Honors Projects for Marine Biology

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Now showing 1 - 10 of 12
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    Deletion of Zinc Independent Alternative Ribosomal Proteins in Mycobacterium smegmatis
    (University of Hawaii at Manoa, 2022) Bilog-Mina, Jaymie ; Prišić, Sladjana ; Marine Biology
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    Uncovering the Jewels of Hawaiʻi’s Waters: An Assessment of Sapphirinid Copepod Biodiversity
    (University of Hawaii at Manoa, 2022) Theam, Kristina ; Porter, Megan L. ; Marine Biology
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    Mottled coloration of encrusting Montipora capitata in Kailua Bay, O‘ahu, HI
    (University of Hawaii at Manoa, 2022) Simpson, Jacquelyn ; Hunter, Cynthia ; Marine Biology
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    The Effects of Temperature on the Zooxanthellae Density of Sarcothelia edmondsoni in Lanikai, Hawaiʻi
    (University of Hawai'i at Manoa, 2019) Tansley, Meghann ; Hunter, Cynthia ; Kelly, Erin ; Marine Biology
    Coral bleaching events have increased in frequency and severity across the world, causing decreases in coral species and diversity of reef ecosystems, along with other environmental impacts. To help protect and conserve coral reefs around the world, it is crucial to study this phenomenon. The purpose of this study was to better understand the adaptations and traits of S. edmondsoni, in order to better study the native and endemic Hawaiian species. Sarcothelia edmondsoni is a species of Hawaiian octocoral that has not been observed to bleach during warming events, as many other species of corals do. It was hypothesized that this species is more resistant to thermal stressors, which has important biological implications. To observe the effects of changing temperature on small colonies of S. edmondsoni, samples were placed in aquariums with small heaters that were used to manually and steadily increase the temperature of the surrounding water. The density of these zooxanthellae in individual polyps was measured and recorded weekly, along with observational photo-documentation, in order to determine whether or not Sarcothelia edmondsoni appeared to expel their symbionts. By the end of the experiment, husbandry conditions proved to be insufficient to maintain the specimens, even in control tanks, and the data were inconclusive. More research is still needed to further identify the thermal resistance of this species.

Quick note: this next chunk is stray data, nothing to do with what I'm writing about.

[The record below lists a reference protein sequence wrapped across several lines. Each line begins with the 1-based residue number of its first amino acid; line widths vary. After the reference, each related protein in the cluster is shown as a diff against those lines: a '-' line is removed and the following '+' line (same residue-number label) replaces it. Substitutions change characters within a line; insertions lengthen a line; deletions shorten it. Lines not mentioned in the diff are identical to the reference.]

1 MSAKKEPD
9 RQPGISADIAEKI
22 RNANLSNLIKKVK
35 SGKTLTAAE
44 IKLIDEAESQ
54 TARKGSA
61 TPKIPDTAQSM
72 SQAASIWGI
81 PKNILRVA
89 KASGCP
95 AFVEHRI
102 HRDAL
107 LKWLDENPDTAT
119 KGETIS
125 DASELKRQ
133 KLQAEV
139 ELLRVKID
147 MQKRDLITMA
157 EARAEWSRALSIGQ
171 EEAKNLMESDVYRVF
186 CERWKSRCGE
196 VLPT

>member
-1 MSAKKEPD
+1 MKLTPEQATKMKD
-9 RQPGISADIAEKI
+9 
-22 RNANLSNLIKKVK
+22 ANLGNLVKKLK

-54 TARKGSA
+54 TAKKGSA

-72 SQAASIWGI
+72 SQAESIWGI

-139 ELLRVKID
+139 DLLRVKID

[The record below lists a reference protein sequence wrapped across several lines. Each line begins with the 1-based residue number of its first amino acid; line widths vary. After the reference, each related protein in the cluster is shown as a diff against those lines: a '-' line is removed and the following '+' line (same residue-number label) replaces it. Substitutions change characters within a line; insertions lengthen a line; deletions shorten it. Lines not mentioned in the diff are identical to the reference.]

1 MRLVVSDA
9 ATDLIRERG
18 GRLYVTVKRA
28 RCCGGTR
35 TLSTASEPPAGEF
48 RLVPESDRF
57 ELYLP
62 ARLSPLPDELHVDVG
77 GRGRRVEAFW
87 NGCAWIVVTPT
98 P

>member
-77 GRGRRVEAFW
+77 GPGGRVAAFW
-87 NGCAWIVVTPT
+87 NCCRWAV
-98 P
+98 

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    Comparison of normal and abnormal coral tissue using microskeletal traits in massive Porites
    (University of Hawaii at Manoa, 2016-05) Hong, Corinna ; Hunter, Cynthia L. ; Marine Biology